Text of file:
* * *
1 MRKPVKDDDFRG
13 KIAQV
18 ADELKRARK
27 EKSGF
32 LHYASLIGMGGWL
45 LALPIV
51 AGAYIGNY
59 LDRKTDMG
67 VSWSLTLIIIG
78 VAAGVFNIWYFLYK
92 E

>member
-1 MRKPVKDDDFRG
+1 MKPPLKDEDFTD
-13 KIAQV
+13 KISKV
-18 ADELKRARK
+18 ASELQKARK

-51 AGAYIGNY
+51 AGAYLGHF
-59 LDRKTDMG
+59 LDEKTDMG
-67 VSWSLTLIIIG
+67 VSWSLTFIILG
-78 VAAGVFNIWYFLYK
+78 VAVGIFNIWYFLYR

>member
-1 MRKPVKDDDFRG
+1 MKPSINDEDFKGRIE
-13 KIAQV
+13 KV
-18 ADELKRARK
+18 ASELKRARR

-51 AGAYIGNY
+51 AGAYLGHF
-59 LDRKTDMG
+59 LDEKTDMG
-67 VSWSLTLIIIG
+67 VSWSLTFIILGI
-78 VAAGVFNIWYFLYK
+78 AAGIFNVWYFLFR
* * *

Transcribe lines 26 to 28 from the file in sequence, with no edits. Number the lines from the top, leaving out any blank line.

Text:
+78 VAVGIFNIWYFLYR

>member
-1 MRKPVKDDDFRG